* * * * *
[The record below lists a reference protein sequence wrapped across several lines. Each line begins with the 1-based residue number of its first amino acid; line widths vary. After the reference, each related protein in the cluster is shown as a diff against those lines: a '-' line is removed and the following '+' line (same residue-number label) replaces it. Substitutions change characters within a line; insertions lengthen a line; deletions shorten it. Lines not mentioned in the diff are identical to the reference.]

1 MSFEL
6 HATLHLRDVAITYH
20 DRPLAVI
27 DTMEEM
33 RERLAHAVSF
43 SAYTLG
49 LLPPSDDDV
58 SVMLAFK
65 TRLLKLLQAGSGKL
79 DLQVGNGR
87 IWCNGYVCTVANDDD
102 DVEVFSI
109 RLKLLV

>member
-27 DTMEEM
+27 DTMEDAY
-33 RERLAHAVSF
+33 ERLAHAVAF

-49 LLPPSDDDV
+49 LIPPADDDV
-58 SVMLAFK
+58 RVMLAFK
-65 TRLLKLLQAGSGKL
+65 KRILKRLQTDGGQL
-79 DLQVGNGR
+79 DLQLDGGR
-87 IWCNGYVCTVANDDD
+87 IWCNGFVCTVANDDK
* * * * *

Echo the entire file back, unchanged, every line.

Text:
[The record below lists a reference protein sequence wrapped across several lines. Each line begins with the 1-based residue number of its first amino acid; line widths vary. After the reference, each related protein in the cluster is shown as a diff against those lines: a '-' line is removed and the following '+' line (same residue-number label) replaces it. Substitutions change characters within a line; insertions lengthen a line; deletions shorten it. Lines not mentioned in the diff are identical to the reference.]

1 MSFEL
6 HATLHLRDVAITYH
20 DRPLAVI
27 DTMEEM
33 RERLAHAVSF
43 SAYTLG
49 LLPPSDDDV
58 SVMLAFK
65 TRLLKLLQAGSGKL
79 DLQVGNGR
87 IWCNGYVCTVANDDD
102 DVEVFSI
109 RLKLLV

>member
-27 DTMEEM
+27 DTMEDAY
-33 RERLAHAVSF
+33 ERLAHAVAF

-49 LLPPSDDDV
+49 LIPPADDDV
-58 SVMLAFK
+58 RVMLAFK
-65 TRLLKLLQAGSGKL
+65 KRILKRLQTDGGQL
-79 DLQVGNGR
+79 DLQLDGGR
-87 IWCNGYVCTVANDDD
+87 IWCNGFVCTVANDDK